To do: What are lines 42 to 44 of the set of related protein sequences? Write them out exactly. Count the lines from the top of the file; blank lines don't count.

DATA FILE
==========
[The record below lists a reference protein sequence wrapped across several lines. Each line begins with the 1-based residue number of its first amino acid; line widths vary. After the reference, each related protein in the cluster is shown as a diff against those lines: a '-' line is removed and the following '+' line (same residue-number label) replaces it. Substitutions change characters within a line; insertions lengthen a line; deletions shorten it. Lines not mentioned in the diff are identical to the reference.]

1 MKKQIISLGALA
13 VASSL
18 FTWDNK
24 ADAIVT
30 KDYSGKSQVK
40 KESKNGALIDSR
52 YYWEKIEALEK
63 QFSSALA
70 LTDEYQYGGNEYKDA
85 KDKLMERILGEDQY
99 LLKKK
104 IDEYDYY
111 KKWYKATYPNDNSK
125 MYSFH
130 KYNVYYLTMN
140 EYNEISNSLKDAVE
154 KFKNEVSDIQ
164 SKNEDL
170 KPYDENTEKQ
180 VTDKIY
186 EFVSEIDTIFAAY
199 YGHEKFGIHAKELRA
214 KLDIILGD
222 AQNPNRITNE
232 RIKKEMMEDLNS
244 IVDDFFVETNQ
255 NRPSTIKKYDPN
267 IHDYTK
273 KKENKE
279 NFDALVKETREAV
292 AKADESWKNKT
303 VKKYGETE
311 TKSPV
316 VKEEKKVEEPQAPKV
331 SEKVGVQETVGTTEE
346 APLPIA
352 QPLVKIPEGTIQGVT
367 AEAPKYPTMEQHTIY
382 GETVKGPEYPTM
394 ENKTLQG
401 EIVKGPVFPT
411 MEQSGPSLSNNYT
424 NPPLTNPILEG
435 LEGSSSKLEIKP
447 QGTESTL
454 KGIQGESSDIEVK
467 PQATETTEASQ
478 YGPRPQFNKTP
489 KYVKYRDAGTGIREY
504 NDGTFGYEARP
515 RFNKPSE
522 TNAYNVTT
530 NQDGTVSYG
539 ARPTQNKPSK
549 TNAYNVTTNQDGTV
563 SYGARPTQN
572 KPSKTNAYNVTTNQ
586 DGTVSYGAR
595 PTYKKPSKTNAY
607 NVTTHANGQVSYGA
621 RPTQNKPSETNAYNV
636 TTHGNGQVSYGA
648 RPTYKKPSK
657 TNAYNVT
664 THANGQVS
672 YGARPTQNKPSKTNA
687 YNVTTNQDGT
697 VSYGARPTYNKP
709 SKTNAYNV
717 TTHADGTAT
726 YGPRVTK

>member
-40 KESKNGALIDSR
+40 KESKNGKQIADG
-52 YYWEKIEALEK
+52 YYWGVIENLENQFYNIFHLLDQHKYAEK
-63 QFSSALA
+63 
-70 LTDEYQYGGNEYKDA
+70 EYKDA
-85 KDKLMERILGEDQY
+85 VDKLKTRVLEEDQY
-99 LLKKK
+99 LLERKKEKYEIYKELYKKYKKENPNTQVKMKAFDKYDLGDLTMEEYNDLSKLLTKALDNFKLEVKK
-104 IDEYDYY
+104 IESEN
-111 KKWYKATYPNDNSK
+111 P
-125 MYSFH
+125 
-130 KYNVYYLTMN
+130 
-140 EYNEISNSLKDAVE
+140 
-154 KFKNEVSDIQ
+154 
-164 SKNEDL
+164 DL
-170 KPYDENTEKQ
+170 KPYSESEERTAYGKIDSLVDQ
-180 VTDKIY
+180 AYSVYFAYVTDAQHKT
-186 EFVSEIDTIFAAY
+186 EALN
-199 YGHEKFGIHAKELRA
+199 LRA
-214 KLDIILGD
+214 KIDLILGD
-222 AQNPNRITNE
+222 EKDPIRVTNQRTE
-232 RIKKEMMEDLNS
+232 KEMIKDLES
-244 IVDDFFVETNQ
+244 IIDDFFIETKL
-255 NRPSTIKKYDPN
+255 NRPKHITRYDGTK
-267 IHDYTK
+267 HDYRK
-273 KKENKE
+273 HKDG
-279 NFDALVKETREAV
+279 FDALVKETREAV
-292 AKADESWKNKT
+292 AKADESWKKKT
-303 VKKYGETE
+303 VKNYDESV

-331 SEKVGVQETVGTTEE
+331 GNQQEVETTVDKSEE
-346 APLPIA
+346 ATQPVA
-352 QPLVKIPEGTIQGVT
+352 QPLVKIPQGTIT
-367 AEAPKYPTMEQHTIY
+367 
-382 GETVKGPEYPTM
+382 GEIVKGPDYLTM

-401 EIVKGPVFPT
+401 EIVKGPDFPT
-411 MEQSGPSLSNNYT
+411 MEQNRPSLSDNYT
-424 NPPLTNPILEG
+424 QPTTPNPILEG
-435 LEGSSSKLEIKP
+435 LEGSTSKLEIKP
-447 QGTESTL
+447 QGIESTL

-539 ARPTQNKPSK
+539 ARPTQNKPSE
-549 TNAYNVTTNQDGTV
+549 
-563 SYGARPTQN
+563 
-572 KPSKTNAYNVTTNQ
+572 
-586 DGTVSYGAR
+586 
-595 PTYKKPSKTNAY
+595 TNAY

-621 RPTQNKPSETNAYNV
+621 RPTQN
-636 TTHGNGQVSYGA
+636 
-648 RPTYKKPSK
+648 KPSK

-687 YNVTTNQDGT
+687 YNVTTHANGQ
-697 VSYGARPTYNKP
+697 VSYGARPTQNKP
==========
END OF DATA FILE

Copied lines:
401 EIVKGPVFPT
411 MEQSGPSLSNNYT
424 NPPLTNPILEG